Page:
Retired Kiwi pilot Doug Bruce will never forget flying Neil Armstrong around Milford Sound in a tiny, one-engined plane.
A private service was being held for the pioneering astronaut today in Cincinnati. A blue moon coincided with the day of the service, which some interpreted as a wink from the cosmos for Armstrong.
Queenstown-based aviator Doug Bruce also spent yesterday reflecting on his time with Armstong. He confesses he didn't recognise the superstar astronaut when he booked a front seat spot on the five-seat tourist plane, in the early 1970s.
"I just knew I was picking up some passengers at Milford Sound for a 30-minute spin but I had no idea one of them was the most famous man in the world at the time," Bruce, now 74, said.
"When he climbed in the cockpit and introduced himself, I nearly fell out of the plane.
"I mean, what pilot wouldn't be a tad nervous at having the man who flew to the moon in Apollo 11 sitting next to him."
Bruce believed Armstrong was on holiday with family and friends the day he bowled up unannounced at the natural tourist trap for the trip in a Cessna.
"I know he was a very private man so I didn't want to trouble him for a picture or start pestering him for an autograph," the grandfather-of-three said.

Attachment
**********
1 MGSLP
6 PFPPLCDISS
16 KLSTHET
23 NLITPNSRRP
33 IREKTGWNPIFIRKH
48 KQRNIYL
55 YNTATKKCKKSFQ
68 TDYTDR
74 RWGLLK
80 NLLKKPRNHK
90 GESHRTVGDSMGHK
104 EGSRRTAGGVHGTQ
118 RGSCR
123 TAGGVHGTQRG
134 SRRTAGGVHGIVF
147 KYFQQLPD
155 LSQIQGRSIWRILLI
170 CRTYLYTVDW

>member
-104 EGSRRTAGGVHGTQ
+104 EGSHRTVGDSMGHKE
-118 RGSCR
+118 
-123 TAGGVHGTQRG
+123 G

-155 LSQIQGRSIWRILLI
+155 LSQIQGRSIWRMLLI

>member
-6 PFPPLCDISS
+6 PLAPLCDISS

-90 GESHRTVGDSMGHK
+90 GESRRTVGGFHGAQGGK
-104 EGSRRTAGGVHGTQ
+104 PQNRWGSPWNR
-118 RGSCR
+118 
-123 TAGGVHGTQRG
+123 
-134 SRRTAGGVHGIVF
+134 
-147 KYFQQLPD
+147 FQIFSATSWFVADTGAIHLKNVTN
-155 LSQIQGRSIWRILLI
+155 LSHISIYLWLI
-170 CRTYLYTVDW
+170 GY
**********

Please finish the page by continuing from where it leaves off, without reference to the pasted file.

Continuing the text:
"I also knew that most people are blown away by the sight of Milford Sound, but how do you impress a guy who has been to the moon?"
Bruce said Armstrong sat next to him for the duration of the flight and afterwards told him he loved it.
"I thought a short trip like that would be a ho-hum experience for someone like him but a he said it was one of the best things he'd done in his life, so it so it just shows you how good the trip really is."
Bruce retired from flying in 2009 after piloting about 60,000 people around Milford Sound during more than 30 years.
He is sad that Armstrong is no longer with us, but said memories of the day he took the controls with the space hero in the next seat will stay with him forever.
"He was an absolute gentleman," Bruce added.
- Herald on Sunday